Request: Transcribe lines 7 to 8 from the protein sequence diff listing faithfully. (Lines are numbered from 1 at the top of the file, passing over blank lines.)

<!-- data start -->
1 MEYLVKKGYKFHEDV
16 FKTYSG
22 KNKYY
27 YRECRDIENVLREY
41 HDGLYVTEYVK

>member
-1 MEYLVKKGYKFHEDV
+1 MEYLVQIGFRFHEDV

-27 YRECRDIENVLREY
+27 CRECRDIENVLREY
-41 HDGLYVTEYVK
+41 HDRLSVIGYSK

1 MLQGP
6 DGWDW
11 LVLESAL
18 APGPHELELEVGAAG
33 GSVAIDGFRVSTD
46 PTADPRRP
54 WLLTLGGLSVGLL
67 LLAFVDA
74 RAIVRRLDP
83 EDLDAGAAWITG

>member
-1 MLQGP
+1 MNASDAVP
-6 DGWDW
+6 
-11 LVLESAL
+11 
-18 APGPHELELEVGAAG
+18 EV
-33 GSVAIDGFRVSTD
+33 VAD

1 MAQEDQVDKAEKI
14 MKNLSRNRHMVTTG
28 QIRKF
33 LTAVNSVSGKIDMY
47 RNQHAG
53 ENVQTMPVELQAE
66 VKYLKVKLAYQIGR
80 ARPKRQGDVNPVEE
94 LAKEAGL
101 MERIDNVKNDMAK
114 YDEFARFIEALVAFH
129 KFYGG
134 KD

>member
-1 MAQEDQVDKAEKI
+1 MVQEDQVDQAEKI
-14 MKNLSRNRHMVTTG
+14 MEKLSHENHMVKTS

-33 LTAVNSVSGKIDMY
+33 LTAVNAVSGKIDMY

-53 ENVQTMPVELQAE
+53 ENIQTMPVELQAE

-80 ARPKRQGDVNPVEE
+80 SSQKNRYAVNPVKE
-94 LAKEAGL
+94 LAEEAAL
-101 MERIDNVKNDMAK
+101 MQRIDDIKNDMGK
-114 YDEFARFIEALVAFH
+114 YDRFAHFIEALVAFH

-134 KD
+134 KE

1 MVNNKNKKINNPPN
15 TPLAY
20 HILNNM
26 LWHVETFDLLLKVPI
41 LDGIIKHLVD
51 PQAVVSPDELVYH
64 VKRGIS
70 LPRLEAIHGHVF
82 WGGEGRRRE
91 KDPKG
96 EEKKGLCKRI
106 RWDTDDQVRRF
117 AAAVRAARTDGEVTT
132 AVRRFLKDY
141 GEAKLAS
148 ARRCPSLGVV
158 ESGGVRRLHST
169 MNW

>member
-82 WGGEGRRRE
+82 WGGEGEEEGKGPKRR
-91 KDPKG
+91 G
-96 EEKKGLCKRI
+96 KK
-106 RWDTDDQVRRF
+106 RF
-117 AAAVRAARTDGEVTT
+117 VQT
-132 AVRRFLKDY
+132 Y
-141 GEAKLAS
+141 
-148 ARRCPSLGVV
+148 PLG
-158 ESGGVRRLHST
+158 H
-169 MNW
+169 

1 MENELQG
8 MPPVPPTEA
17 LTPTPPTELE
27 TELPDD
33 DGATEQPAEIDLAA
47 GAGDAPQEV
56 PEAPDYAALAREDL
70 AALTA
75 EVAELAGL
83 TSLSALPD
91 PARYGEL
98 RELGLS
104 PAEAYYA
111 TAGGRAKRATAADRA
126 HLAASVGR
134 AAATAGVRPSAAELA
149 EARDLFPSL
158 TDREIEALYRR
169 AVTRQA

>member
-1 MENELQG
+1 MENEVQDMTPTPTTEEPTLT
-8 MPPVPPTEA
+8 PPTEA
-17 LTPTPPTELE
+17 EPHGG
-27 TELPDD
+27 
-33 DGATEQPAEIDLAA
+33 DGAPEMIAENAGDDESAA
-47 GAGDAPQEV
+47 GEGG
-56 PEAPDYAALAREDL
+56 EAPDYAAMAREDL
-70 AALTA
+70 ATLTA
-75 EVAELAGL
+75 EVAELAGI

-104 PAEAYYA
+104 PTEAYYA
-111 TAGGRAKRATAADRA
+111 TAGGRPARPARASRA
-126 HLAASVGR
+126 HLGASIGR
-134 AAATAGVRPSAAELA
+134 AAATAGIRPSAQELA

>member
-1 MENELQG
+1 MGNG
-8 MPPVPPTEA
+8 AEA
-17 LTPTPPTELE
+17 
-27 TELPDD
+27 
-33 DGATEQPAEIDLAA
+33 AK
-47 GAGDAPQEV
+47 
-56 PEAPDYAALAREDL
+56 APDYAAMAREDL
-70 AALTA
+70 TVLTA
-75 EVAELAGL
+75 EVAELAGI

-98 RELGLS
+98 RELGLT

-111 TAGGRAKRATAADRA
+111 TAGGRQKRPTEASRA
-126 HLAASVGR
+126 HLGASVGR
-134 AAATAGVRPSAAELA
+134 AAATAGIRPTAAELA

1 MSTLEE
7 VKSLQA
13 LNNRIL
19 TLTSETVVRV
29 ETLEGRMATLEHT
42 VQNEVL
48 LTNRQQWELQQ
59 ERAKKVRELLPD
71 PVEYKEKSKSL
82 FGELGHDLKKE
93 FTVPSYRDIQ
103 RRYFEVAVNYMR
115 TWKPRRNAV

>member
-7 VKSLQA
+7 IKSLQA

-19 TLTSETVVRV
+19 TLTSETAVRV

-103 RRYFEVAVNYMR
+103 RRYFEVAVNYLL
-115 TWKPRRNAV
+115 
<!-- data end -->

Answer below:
-1 MEYLVKKGYKFHEDV
+1 MEYLVQIGFRFHEDV